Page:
I've been working in the industry for nine years [Tom co-founded Swedish studio It's Alive, which made the pioneering location-based game Botfighters]. I started doing SMS games, then WAP, and then Java games.

There was really a lot of excitement around 2003 and 2004, when the first Java phones and colour screens started to become mainstream. But then it stalled a bit in 2006, when people started realising it was really hard to make money in the business.

Now we're getting some exciting new things in the market like the new N-Gage, and the iPhone and App Store. These kind of initiatives are really important for shaping this business.

There are two key things we need to make mobile games a bigger business. One is to have a more even development platform – four or five major platforms rather than hundreds of different handsets. And we need a distribution mechanism where a lot of revenues can flow to a game publisher or developer, like they do on the App Store.

Is it a good time to be an independent developer?

It's interesting, because these developments [App Store and N-Gage] are happening at the same time as games on other platforms are having a renaissance period with more independent games coming forward.

But on iPhone now, you can develop a game with a rather small budget, build up some interest and buzz on the internet with your own development blog, and have a pretty good launch and strong sales on the App Store. It was totally impossible a couple of years ago.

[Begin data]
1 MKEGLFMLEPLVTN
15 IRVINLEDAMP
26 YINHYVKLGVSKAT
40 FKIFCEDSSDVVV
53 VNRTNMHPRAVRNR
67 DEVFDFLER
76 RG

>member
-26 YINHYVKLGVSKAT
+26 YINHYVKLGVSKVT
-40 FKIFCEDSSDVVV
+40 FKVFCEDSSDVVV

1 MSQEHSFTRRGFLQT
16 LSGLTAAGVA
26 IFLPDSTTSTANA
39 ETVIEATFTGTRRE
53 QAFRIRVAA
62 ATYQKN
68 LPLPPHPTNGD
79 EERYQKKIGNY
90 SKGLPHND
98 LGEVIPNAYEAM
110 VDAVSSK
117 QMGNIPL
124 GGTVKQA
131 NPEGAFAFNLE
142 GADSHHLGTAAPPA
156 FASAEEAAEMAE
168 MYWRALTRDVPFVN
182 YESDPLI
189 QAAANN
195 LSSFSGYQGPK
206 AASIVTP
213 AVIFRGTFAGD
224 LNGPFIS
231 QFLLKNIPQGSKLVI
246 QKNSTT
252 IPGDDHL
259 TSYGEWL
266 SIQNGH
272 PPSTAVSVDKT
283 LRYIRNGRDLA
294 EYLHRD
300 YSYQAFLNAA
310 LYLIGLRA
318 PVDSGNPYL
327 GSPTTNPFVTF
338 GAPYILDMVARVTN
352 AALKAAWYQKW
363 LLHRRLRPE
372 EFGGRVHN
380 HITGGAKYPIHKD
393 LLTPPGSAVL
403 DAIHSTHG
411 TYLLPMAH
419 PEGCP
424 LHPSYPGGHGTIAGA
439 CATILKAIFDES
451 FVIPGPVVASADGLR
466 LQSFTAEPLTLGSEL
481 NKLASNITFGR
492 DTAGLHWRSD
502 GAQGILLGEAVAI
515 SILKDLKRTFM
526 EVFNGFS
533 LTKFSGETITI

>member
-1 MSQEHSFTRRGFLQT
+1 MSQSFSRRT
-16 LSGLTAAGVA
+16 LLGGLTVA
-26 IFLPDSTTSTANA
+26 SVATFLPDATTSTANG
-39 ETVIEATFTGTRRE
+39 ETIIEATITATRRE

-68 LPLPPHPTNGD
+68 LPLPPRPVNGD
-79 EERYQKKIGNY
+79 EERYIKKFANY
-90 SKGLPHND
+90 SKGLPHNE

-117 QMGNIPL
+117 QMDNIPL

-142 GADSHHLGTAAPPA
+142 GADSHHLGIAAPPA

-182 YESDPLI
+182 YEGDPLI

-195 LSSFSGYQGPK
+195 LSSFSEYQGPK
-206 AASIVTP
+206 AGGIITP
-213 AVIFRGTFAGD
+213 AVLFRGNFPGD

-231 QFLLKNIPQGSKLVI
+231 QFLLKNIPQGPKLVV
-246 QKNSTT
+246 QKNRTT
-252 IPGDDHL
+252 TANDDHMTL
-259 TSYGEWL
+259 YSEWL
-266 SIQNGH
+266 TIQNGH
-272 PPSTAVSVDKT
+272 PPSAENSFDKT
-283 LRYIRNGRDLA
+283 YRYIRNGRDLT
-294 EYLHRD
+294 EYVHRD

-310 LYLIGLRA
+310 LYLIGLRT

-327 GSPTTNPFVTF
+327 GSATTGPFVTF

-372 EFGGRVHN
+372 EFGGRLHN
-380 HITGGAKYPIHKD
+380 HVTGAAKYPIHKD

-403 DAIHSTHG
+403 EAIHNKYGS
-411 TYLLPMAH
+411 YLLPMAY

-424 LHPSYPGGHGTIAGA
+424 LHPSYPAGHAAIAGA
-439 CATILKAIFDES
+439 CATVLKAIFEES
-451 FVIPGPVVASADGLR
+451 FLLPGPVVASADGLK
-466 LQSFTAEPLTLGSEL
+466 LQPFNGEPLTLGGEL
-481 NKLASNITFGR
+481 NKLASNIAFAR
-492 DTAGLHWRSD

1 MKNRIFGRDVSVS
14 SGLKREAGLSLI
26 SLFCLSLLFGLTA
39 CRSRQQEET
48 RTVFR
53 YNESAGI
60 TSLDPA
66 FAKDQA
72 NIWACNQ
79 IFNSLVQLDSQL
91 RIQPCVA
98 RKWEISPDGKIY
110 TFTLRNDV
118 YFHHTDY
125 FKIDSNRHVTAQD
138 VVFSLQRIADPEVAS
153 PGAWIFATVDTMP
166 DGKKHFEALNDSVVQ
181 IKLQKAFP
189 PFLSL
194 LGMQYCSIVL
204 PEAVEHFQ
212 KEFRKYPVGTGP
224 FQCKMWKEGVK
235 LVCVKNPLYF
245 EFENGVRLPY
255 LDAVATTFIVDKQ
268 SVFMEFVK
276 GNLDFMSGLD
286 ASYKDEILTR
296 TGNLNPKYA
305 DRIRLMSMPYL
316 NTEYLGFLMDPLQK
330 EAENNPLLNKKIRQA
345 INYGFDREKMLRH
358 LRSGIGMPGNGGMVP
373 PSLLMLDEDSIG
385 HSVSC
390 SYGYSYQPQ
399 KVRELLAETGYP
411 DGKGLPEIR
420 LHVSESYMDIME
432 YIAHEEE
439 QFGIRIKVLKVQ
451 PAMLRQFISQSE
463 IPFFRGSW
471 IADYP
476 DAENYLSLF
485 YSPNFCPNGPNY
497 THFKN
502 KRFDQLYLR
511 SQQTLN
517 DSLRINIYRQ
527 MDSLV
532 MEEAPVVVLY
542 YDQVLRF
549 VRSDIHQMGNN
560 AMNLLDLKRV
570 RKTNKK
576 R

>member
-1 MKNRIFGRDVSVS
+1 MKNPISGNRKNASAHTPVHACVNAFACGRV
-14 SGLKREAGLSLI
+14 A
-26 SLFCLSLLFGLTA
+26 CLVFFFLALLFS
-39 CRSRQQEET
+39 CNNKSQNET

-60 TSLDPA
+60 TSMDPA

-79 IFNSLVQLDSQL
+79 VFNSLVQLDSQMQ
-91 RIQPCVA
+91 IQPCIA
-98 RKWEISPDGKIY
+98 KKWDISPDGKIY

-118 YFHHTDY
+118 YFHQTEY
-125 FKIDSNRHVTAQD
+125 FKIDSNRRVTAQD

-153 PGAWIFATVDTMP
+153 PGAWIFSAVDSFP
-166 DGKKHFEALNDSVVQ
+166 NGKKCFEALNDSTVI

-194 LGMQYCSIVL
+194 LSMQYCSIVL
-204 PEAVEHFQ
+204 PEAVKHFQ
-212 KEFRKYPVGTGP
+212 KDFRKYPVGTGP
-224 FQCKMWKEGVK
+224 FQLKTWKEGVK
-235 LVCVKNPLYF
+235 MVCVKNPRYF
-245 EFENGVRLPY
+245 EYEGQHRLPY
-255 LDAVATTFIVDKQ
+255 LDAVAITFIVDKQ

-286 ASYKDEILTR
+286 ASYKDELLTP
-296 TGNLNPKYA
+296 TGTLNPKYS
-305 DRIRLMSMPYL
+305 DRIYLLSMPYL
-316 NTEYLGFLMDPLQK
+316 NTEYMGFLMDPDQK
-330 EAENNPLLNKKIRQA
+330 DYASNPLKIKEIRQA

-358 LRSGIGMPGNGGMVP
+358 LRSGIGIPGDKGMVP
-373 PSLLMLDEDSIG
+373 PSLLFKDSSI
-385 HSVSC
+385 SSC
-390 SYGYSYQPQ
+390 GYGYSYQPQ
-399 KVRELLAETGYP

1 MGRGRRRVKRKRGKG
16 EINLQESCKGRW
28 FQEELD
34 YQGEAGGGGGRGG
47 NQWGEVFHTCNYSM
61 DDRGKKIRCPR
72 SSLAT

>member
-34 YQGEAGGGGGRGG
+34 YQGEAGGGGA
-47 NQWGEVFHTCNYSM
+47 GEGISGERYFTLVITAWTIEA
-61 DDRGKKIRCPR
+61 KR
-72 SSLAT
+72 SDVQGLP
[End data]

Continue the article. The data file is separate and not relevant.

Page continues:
This may seem a rude question, given that Nokia just gave you a big cheque to put it into pre-production, but… Ghostwire for iPhone?

Weeelll… I would love to see Ghostwire coming on as many platforms as possible, but we'll see what kind of publishing deal we get. It would definitely work on more platforms, but we'll see.

What does it mean for A Different Game, in terms of your growth?

Well, we're basically a cluster of mobile game veterans who have worked together in different combinations in the last few years.

We're four people, and we don't really plan to become a really big mobile game production studio. Instead, we want to shape new game concepts and then bring people in on a project basis, or work with other game studios to create the games.

The internet economy has helped that – it's easy for us to work with developers in other parts of the world. I think we're going to see more of that in the industry.

Are you working on anything else?

We're working on one GPS game that's being launched in the US called Geo. It's like Risk set in the real world, so you divide the world into turfs and you battle to build as big an empire as possible.

It's for a location-based company called Useful Networks –we've been working with them for the past year on the game.

It's easy to design a location-based game that becomes very hardcore, and requires constant attention or running around on the streets. But the big challenge with Geo has been to develop something different.

Our thanks to Tom for his time. We'll obviously continue to keep an eye on Ghostwire and the moment we'll hear more, we'll whisper it your way. For now, check this video:
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Stuart Dredge
Stuart Dredge
Stuart is a freelance journalist and blogger who's been getting paid to write stuff since 1998. In that time, he's focused on topics ranging from Sega's Dreamcast console to robots. That's what you call versatility. (Or a short attention span.)